Some benefits of this pandemic are that we get to do things that we don’t usually do, like clean closets, go through old notes and papers, spend extra time with our children if we are home schooling them, reach out to friends we haven’t talked with in a while, or do some extra reading.
Well, I have done some of the above, including pulling out some of my storybooks for children. A favorite one of mine is the Russian folk tale Vasalisa and her Magic Doll, by Rita Grauer.
The story is about a young girl, Vasalisa, who loses her mom when she is young and has to grow up with her sister who is very jealous of her. On her death bed, Vasalisa’s mother gives her a small magical doll. As she engages each challenge in her life, she touches the doll who encourages her by saying, “Do what lies before you and all will be well.”
Although the challenges that we have faced during these past 10 weeks are nothing like the ones that Vasalisa faced on her journey to receive the “light,” they are real. Some of us have to take care of elderly parents from afar or long to visit family in nursing facilities and hospitals. How do we handle these difficulties? “Do what lies before you and all will be well.”
Some have to work from home while keeping children focused on their school work and planning entertainment for free time, wondering what fun thing they can do next. Then, perhaps, add in the mix the arrival of a newborn. How do we stay focused and sane? “Do what lies before you and all will be well.”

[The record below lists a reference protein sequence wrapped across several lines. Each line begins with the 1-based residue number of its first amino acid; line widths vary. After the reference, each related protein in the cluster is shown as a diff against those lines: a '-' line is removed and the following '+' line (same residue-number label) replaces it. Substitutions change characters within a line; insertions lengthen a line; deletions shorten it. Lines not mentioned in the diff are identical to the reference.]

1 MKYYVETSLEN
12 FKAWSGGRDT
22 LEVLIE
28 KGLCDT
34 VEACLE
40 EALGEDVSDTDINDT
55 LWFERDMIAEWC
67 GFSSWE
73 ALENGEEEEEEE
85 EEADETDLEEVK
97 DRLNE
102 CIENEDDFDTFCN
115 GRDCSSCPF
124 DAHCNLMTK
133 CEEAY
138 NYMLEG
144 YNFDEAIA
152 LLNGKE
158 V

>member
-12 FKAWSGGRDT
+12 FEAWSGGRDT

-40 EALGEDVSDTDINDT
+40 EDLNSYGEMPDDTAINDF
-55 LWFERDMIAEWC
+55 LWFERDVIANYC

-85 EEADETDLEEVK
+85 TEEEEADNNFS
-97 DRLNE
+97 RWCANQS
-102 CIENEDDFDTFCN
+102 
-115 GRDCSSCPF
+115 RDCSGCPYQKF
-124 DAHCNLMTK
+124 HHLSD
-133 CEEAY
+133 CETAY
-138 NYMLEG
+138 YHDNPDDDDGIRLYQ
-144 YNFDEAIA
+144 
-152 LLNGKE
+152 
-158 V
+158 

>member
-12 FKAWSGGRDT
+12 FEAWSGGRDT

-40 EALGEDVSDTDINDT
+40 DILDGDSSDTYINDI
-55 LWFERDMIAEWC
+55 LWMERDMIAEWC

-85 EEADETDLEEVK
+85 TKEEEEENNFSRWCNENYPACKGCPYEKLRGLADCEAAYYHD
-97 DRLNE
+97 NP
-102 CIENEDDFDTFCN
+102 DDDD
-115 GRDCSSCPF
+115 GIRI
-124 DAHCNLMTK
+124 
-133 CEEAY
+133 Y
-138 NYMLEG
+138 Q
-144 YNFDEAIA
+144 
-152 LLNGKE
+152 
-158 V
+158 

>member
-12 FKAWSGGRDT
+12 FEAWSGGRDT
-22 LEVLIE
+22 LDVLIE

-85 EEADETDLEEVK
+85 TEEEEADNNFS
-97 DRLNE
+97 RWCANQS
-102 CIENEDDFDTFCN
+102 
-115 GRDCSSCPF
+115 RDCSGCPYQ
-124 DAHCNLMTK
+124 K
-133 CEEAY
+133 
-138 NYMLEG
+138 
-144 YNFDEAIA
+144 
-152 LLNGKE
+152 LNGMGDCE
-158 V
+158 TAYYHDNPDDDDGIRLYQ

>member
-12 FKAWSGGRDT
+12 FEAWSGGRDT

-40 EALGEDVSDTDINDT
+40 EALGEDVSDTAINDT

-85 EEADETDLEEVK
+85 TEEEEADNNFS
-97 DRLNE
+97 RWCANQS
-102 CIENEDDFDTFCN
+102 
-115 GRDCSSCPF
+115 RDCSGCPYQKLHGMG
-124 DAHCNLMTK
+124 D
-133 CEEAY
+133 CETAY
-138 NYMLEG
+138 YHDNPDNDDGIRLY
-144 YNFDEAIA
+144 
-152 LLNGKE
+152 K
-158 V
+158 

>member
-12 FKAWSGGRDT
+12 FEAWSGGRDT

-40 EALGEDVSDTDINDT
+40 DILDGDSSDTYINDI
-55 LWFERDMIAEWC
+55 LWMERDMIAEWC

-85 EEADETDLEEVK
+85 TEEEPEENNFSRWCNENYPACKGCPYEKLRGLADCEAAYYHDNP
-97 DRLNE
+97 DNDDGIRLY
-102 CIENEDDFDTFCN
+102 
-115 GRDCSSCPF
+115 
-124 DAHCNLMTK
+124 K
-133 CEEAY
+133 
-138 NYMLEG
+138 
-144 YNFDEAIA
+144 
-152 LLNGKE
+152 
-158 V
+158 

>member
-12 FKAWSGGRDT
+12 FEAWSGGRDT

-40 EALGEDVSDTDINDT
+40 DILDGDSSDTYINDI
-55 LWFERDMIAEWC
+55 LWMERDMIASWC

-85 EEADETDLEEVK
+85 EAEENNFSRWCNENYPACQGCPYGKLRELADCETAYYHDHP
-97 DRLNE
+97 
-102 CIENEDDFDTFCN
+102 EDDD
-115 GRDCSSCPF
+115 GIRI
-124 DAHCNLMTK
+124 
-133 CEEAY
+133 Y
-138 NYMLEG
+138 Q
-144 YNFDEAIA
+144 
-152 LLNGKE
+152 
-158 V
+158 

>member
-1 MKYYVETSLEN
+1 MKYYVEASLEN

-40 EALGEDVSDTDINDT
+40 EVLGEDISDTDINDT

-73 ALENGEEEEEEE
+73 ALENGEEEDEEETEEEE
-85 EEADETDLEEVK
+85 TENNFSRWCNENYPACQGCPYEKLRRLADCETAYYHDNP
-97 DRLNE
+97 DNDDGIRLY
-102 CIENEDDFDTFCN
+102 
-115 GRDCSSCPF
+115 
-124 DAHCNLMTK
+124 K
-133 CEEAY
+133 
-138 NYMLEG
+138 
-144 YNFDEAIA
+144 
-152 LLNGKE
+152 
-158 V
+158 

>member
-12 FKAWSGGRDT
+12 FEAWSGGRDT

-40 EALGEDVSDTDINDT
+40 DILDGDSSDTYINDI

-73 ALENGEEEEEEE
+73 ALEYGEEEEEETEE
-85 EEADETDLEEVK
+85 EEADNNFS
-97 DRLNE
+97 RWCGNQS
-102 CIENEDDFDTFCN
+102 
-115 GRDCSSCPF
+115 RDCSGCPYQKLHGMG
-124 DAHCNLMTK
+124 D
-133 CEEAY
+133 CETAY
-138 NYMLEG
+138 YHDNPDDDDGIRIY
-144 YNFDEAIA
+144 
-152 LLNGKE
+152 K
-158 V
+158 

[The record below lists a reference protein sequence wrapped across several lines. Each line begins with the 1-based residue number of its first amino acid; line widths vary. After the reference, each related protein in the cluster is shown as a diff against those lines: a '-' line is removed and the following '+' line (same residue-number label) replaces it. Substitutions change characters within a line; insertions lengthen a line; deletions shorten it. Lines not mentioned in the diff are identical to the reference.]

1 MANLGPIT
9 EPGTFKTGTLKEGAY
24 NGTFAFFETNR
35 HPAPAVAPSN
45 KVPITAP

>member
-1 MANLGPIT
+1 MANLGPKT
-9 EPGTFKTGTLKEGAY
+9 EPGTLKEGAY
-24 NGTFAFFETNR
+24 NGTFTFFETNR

What about those who have lost jobs and are worrying how to take care of their family? Or, what about those whose businesses have closed and those who are not sure when things change if they will have a job? What about those who have lost loved ones and are looking for some type of closure? “Do what lies before you and all will be well.”
“Do what lies before you and all will be well.” What does that mean? For me, it means that I need to focus on what is before me, be present to the moment, and do what I can at that moment with the time, energy, and wisdom I have. It is taking the “what ifs” out of my vocabulary. If we can stay focused and take one step at a time, it is easier to remain at peace. That is what Jesus gives us. Anxiety can have some awful side effects like unkind words or actions, negative behavior, sarcasm.
As we celebrate the Ascension tomorrow and prepare for the feast of Pentecost, I believe that Jesus left the Apostles the message: “Do what lies before you and all will be well.” Their task was an enormous one. They had to take one day at a time and believe that the gift of the Holy Spirit was on the way. They didn’t know the day or the hour, but they could trust that Jesus would fulfill His promise and send the Advocate. Like them, we need to BREATHE and ask the Holy Spirit to help us to remember: “Do what lies before you and all will be well.” We need to trust that the Spirit is with us and we need to continue to pray for the strength the Spirit offers us. Doing what lies before us means that we need to give up controlling our lives. That is a big task, but like Vasalisa, we will find “the light” and bring it to those we are with as long as we continue to “do what lies before you and all will be well.”
Till next week, continue preparing for the gift of the Spirit,
Photo: Sr. Theresita doing what lies before her during the pandemic.